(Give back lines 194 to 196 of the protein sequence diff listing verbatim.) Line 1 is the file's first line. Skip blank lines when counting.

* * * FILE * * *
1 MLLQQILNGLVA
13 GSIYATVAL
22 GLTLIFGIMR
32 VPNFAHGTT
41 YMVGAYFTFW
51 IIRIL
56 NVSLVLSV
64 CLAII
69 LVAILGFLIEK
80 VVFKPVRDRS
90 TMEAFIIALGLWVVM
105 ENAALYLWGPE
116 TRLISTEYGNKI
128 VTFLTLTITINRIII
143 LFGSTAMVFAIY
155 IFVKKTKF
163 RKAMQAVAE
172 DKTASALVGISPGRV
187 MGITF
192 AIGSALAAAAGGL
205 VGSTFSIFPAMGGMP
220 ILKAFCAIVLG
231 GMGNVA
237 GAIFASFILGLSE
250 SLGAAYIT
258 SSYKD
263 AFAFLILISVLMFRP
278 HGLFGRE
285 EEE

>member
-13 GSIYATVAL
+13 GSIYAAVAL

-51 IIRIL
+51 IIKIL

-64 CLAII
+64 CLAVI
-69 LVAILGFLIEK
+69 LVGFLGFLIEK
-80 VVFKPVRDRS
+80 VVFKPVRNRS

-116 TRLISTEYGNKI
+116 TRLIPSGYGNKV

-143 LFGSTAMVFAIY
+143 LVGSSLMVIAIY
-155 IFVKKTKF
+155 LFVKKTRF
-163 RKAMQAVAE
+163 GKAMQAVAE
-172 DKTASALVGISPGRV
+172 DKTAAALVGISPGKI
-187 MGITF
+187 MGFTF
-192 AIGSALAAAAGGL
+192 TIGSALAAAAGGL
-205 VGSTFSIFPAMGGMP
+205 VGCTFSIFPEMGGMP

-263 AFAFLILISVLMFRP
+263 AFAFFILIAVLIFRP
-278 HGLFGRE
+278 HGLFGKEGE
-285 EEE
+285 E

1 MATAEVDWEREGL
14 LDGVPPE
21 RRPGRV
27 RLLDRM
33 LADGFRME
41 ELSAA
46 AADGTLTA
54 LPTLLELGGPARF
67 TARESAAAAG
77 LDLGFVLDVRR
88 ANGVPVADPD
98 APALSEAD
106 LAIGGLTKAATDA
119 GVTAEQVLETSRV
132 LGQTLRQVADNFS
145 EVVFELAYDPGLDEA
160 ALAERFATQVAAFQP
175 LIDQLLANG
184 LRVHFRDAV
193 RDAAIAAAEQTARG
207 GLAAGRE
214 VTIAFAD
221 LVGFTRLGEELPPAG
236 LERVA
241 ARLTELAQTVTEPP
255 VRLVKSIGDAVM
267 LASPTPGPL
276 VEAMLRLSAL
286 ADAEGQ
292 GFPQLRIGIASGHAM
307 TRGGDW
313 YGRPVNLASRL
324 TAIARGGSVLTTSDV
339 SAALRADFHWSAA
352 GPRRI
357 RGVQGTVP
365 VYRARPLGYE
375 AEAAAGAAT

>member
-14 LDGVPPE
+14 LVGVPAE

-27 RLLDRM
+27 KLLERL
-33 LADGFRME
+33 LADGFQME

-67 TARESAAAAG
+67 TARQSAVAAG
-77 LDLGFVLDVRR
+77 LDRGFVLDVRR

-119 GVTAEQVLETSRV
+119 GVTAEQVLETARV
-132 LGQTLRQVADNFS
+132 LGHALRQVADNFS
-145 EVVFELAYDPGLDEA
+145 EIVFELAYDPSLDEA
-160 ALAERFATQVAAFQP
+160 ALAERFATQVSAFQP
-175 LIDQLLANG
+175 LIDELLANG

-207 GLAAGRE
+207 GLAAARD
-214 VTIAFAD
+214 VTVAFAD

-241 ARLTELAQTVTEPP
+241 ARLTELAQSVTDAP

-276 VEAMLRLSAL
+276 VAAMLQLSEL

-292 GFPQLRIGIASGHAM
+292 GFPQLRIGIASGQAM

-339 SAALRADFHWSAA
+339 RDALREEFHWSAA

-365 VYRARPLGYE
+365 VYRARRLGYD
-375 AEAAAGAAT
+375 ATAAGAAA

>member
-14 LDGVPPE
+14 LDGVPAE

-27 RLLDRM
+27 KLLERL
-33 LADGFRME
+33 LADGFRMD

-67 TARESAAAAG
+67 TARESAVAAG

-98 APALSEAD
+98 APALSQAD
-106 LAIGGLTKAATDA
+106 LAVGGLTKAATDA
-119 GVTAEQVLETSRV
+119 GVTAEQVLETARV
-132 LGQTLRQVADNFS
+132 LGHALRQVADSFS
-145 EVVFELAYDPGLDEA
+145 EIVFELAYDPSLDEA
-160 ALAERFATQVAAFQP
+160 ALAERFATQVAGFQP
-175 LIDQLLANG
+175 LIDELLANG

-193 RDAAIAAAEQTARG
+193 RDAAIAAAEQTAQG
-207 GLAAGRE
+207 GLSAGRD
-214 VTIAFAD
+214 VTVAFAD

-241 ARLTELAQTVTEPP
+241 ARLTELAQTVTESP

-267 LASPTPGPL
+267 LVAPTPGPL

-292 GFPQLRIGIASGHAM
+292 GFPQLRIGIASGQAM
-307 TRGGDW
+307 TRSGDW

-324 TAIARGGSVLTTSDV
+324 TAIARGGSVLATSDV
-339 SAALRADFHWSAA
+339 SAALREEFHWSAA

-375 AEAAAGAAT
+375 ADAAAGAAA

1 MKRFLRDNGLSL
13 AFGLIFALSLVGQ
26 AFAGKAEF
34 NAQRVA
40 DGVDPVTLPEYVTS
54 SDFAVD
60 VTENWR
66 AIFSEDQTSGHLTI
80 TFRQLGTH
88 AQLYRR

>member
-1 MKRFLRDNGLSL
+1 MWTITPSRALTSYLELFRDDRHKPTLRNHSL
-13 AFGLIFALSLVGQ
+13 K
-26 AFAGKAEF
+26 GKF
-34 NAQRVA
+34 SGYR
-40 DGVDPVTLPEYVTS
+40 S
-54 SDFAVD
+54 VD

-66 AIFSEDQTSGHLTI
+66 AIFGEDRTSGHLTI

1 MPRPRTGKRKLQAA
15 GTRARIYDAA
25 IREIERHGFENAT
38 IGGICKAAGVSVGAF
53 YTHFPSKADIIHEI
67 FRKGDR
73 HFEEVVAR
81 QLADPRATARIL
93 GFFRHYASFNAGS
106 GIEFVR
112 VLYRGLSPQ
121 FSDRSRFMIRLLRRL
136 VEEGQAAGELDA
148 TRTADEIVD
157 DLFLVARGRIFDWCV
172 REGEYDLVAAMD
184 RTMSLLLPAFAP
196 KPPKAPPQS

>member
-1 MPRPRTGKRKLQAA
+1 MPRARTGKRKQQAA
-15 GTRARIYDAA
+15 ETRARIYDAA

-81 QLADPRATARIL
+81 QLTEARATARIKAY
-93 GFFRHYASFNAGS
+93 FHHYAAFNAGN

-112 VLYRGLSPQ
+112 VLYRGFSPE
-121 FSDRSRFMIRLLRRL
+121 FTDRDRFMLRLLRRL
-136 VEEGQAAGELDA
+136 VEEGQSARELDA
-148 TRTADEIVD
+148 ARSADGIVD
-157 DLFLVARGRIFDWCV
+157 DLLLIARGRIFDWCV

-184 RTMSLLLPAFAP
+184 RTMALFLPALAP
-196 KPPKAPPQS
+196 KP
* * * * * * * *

-13 AFGLIFALSLVGQ
+13 K
-26 AFAGKAEF